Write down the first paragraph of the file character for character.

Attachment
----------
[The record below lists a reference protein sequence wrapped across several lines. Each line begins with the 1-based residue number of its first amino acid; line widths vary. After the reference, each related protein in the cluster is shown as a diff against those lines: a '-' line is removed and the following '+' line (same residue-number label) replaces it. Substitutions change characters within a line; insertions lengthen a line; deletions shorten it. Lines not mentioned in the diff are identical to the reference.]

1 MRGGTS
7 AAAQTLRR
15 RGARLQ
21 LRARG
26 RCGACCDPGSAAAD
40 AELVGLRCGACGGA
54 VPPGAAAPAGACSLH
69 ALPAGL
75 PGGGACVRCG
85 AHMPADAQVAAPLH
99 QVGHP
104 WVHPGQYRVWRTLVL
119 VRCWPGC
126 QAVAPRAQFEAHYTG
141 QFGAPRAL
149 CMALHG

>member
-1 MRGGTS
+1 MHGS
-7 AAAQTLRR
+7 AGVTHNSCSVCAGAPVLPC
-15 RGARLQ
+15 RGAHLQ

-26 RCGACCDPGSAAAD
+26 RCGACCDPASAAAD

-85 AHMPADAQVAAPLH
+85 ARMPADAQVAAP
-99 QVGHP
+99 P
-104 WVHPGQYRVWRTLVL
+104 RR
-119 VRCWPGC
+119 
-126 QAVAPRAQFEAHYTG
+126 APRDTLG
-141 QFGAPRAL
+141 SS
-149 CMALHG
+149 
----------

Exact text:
[The record below lists a reference protein sequence wrapped across several lines. Each line begins with the 1-based residue number of its first amino acid; line widths vary. After the reference, each related protein in the cluster is shown as a diff against those lines: a '-' line is removed and the following '+' line (same residue-number label) replaces it. Substitutions change characters within a line; insertions lengthen a line; deletions shorten it. Lines not mentioned in the diff are identical to the reference.]